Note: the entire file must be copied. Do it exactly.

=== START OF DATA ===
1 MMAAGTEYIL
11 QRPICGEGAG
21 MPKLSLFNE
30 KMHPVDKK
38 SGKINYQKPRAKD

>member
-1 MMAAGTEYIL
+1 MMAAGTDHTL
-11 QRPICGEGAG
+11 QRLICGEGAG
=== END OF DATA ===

1 MMAAGTEYIL
11 QRPICGEGAG
21 MPKLSLFNE
30 KMHPVDKK
38 SGKINYQKPRAKD

>member
-1 MMAAGTEYIL
+1 MMAAGTDHTL
-11 QRPICGEGAG
+11 QRLICGEGAG